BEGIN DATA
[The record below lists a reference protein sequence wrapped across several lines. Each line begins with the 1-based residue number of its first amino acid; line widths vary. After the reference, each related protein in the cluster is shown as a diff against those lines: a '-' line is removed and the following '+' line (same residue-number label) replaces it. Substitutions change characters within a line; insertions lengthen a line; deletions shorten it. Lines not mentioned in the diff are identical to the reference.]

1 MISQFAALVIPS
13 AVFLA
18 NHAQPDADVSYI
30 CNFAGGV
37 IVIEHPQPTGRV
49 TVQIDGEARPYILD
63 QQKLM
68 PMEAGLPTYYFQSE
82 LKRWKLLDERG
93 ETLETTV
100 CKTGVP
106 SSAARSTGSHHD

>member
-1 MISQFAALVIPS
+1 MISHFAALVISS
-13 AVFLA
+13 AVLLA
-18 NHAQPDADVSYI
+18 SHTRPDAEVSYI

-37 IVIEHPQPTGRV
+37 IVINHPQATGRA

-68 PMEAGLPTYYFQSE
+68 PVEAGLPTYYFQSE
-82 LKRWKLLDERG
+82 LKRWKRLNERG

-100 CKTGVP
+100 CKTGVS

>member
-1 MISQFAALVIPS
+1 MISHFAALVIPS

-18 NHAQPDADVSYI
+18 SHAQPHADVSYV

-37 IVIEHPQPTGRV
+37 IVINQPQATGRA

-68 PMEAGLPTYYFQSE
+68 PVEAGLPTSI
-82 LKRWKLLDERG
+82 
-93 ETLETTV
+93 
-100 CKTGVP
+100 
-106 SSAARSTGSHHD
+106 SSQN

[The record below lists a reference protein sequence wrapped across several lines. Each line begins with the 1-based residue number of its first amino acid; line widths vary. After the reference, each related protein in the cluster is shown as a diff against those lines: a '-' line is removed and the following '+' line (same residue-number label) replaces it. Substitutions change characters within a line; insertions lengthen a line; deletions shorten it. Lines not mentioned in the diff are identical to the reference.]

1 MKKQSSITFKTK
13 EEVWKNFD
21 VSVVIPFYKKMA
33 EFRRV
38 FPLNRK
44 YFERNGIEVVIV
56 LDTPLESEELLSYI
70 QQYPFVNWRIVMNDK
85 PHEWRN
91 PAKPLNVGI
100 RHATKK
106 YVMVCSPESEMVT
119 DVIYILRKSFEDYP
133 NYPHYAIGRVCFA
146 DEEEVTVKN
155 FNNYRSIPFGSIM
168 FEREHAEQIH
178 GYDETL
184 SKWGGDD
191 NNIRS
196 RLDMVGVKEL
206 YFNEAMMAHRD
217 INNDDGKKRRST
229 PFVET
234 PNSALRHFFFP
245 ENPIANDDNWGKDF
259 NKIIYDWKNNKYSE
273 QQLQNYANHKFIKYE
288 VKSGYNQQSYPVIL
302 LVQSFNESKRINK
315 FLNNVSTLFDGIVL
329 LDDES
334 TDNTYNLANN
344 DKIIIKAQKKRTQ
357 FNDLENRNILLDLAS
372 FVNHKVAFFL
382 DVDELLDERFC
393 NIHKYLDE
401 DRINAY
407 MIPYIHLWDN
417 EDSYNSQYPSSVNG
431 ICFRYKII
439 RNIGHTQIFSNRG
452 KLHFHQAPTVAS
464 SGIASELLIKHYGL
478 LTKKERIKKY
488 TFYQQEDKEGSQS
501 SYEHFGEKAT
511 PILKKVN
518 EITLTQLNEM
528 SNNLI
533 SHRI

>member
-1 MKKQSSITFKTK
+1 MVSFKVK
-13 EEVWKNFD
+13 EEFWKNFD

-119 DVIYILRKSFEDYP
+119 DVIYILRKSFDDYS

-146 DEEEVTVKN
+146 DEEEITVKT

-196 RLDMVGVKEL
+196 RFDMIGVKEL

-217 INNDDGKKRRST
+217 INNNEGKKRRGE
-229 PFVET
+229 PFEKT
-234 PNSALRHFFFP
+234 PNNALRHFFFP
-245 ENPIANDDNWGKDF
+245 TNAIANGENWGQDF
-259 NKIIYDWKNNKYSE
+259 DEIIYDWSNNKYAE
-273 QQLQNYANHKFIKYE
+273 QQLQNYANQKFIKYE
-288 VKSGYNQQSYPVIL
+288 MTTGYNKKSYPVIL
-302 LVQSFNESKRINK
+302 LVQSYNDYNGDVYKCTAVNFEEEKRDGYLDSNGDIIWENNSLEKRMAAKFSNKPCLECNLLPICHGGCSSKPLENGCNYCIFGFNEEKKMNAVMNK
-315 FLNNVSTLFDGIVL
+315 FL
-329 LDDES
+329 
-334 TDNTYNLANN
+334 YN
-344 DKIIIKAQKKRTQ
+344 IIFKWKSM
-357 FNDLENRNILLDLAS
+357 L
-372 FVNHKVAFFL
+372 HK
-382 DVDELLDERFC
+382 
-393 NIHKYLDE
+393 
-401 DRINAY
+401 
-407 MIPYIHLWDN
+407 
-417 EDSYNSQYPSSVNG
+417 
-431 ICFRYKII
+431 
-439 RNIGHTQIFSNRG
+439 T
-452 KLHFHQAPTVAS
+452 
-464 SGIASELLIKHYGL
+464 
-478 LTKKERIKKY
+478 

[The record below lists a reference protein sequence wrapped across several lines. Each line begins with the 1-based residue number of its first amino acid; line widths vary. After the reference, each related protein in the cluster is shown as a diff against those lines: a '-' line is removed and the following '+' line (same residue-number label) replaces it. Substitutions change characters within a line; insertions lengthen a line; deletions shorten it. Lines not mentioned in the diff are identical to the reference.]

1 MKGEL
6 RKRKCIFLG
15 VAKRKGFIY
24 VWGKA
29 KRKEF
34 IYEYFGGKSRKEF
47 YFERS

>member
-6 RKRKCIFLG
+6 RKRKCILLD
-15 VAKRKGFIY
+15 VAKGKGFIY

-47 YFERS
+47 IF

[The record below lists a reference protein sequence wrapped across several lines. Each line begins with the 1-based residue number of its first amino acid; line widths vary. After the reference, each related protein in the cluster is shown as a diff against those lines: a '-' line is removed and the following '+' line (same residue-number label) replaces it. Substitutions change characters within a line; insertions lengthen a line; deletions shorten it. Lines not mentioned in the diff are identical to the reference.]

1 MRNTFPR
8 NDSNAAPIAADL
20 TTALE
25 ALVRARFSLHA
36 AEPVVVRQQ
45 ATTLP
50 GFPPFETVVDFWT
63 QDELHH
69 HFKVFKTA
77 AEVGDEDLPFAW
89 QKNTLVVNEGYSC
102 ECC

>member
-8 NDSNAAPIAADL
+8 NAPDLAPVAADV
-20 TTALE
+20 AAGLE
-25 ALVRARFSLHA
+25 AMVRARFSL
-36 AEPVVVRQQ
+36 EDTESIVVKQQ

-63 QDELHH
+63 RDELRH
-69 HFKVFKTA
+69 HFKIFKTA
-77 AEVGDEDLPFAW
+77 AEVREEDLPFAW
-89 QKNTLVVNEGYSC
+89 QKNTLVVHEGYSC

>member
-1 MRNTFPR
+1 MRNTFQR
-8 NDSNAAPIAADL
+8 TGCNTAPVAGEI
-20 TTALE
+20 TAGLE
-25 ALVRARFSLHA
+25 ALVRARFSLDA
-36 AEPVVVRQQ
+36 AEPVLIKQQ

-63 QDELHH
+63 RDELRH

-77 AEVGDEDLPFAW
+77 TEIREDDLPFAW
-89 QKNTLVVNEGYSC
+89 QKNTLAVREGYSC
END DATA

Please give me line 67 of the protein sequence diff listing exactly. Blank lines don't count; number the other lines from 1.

196 RLDMVGVKEL